In a last-ditch attempt for Games glory, Australia's tabloid media have tried different tactics to boost the nation's sporting achievements - including creating a new country "AusZealand".
Sydney's Daily Telegraph has decided to combine Australia's success with its neighbour, which is in a respectable ninth place. Australia has only won a single gold medal, compared to the Kiwis' three.
The combined country would be a respectable ninth in the medals table - 15 places above the Aussies' current standing, and sandwiched between North Korea and Kazakhstan
The newspaper's Richard Hinds wrote: "In London, Australians are finding themselves constantly compared to the buoyant British who, by Friday night, had won eight gold medals.
"Losing the so-called Olympic Ashes should not be unbearable given the British - heavily funded by lottery money and making the most of home field advantage - had been expected to do well, just as Australia excelled in Sydney.
"Although, with Australia so often second best, the jubilation of the Brits was becoming a touch hard to stomach.
"About the only place the Team GB has failed is at the pool, where local heroine Rebecca Adlington finished third in the 800m freestyle.
"That left the British without a swimming gold medal. Otherwise, with even traditionally demure BBC commentators bellowing their support, the change of sporting fortunes between Australia and Britain seems complete.
"The real challenge to Australia’s sporting self-esteem has been issued by the Kiwis who, with three gold medals (all from rowing), were perched seven places higher than Australia on the medal table.
"Which, in time-honoured tradition, will prompt us to embrace the spirit of great Australasians Neil Finn, Russell Crowe and Phar Lap and to note that, with four gold medals, Team Oceania is doing quite well."
The fierce rivalry between the neighbours has led Australia's Channel 9 to only show the top nine places in the Olympic medal table, cutting off New Zealand who were at the time in tenth place.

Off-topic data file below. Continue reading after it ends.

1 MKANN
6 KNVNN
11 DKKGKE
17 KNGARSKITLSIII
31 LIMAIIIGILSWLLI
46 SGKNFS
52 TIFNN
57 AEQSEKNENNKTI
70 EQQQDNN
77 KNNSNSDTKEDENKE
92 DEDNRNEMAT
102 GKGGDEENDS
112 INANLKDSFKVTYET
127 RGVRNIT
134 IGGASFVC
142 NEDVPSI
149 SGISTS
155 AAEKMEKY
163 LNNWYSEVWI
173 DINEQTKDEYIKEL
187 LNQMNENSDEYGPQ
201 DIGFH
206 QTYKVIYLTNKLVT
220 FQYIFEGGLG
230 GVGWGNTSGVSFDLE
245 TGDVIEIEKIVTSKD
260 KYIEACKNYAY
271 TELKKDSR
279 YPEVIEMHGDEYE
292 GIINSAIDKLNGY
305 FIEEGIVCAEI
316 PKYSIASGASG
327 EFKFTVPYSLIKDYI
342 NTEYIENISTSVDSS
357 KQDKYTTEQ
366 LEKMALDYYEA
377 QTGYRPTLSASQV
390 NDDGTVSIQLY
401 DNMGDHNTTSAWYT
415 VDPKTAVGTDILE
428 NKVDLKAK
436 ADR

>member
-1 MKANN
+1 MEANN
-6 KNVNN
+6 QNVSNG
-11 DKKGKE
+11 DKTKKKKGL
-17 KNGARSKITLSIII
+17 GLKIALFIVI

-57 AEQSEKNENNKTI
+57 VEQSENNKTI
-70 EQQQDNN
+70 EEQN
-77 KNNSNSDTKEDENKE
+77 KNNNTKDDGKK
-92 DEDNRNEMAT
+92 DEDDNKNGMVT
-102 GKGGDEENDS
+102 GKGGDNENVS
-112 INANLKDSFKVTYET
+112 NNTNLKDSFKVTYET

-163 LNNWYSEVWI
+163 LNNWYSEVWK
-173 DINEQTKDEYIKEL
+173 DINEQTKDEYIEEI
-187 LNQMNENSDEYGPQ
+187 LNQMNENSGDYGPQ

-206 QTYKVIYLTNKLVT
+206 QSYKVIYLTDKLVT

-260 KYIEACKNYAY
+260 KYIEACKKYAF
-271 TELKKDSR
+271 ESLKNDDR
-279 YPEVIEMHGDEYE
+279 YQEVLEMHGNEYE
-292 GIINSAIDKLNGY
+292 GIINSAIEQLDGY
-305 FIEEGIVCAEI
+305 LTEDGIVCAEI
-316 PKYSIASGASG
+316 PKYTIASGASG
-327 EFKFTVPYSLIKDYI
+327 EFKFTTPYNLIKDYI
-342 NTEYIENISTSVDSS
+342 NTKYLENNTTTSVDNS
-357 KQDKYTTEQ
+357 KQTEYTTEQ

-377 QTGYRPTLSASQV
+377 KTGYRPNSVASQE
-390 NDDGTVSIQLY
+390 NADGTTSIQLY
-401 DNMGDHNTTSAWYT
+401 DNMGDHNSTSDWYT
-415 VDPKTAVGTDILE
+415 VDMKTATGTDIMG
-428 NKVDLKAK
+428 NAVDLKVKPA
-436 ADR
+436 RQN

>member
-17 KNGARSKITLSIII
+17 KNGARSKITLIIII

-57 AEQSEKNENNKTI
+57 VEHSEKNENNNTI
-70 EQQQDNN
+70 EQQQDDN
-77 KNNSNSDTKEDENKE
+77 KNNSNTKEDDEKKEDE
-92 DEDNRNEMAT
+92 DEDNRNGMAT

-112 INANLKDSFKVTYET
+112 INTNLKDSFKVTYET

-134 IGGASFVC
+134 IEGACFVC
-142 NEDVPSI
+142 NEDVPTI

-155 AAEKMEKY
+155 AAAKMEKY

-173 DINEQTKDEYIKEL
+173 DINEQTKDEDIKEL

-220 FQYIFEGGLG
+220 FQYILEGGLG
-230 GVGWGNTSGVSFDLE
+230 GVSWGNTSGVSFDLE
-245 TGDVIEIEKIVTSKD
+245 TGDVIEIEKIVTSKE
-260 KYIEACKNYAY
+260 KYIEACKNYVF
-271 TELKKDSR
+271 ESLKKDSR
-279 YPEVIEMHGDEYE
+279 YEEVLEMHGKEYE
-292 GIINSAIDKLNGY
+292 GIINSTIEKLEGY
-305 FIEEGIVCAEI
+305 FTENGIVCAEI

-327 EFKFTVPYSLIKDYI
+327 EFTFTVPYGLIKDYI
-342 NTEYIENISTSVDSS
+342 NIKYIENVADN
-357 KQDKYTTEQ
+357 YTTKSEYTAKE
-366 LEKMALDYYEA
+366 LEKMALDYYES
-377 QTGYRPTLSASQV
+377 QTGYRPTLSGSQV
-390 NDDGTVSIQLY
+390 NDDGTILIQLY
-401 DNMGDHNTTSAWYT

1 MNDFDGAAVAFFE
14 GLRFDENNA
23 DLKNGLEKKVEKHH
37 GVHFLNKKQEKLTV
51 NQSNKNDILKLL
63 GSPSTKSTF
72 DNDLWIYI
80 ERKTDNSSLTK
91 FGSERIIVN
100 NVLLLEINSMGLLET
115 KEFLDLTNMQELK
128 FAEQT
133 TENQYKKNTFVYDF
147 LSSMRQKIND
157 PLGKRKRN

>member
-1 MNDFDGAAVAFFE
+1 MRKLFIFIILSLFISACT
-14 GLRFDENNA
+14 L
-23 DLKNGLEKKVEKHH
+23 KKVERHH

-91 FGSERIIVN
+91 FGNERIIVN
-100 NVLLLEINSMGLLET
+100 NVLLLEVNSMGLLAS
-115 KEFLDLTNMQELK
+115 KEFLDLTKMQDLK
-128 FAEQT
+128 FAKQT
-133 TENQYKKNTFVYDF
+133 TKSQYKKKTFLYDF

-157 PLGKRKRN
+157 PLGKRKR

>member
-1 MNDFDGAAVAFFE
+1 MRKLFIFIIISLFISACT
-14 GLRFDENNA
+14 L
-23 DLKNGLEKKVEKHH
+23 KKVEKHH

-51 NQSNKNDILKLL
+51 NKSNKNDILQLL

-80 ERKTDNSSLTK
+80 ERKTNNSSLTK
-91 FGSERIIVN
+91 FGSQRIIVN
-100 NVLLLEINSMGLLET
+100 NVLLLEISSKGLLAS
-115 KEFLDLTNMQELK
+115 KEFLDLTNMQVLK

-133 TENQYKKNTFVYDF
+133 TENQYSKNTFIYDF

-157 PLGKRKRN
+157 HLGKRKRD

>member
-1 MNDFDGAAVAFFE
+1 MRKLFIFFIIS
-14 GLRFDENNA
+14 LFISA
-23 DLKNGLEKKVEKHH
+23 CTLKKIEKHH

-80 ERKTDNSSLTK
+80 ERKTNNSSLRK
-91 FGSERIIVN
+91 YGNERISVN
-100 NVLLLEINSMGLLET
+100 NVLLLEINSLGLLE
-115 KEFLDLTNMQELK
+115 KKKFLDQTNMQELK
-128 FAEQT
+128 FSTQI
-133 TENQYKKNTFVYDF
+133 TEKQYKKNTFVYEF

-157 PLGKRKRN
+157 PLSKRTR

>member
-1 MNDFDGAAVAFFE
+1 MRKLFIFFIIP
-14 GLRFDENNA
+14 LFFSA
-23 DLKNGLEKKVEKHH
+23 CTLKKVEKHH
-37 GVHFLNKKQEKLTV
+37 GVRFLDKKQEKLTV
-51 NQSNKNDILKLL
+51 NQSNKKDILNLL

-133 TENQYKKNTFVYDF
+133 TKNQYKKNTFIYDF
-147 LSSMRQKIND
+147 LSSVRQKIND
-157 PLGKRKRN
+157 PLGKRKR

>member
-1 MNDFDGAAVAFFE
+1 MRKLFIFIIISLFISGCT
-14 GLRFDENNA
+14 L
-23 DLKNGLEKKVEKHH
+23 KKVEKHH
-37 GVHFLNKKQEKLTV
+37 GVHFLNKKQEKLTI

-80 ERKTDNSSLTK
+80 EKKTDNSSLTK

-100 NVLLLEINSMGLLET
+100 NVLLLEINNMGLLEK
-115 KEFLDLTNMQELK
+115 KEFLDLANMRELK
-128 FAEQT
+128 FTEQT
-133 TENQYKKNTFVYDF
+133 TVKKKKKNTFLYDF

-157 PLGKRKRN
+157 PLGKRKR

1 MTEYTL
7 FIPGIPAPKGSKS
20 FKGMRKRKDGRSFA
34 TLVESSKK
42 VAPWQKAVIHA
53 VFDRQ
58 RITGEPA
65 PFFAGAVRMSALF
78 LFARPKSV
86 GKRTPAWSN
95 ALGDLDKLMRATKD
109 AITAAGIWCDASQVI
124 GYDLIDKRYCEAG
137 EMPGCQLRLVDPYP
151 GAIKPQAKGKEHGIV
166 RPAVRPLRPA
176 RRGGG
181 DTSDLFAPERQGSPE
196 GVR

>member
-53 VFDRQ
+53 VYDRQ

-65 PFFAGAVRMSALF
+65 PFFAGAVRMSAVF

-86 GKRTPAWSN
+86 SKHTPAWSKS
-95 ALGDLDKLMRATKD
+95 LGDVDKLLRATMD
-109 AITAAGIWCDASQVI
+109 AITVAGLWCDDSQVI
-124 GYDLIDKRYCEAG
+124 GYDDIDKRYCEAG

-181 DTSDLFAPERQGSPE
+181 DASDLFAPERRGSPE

New Zealand has just a fifth of Australia's population - just four million people.
On a medal table based on national population New Zealand would be in first place.
Brisbane's MX has created an alternative medals table - listing silver ahead of gold - which puts Australia fourth.
The tabloid has had some fun with its medal table throughout the Games, when it renamed North Korea "Naughty Korea" and South Korea "Nice Korea".
The Huffington Post UK's Paul Vale asked last week if the turnaround meant a new era for British-Australian sporting rivalry: "Failure to win has become an emblem for the green and gold at the London Olympics, with several high-profile competitors failing to live up to their pre-Games billing as favourites.
"The lacklustre performance of the Aussies is even more noticeable when contrasted with the performance of Team GB, who seem to be increasing their medal haul daily."
The Australian tabloids had previously mocked Team GB's slow start to the Games, with the Perth News reporting a week ago: "It's a sad and sorry state of affairs. Except that we're neither sad nor sorry.
Forget the fact Australia has one gold medal and Britain has none. Nada. Donuts. The really amazing thing is that while Britain has, just to reiterate, no gold medals, Kazakhstan has three."